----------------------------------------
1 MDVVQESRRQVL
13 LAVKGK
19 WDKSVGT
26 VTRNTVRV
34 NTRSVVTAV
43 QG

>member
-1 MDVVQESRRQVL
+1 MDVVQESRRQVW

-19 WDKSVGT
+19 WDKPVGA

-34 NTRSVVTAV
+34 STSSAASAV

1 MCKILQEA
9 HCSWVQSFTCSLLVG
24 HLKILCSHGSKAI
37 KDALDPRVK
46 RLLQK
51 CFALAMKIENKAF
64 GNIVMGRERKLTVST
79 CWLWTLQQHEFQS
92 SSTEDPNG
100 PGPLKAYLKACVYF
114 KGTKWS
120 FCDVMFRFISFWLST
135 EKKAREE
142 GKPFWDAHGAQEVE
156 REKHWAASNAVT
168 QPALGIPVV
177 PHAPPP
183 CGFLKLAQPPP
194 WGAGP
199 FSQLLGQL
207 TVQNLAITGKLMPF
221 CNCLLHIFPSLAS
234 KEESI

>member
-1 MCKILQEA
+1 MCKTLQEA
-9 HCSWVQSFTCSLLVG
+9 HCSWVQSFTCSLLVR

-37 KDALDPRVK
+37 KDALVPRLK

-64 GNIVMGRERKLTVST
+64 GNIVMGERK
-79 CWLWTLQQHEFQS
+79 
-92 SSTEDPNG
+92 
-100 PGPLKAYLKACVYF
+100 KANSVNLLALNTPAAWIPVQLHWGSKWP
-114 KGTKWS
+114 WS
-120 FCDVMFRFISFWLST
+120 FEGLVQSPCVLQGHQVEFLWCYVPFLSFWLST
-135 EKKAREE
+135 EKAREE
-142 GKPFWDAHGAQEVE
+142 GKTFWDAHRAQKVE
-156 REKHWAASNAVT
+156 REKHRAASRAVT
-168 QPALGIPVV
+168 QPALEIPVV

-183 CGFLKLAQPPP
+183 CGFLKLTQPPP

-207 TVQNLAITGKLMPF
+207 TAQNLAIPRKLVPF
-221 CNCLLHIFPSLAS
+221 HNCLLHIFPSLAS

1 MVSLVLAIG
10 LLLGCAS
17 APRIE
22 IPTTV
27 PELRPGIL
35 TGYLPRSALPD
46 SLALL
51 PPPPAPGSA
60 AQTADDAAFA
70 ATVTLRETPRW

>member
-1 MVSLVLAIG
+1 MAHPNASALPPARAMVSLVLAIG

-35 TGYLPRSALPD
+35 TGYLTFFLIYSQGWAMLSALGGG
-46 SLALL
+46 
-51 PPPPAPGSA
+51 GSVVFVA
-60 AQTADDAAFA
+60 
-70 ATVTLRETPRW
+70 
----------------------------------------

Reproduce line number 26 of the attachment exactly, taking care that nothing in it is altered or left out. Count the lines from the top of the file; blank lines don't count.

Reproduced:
135 EKKAREE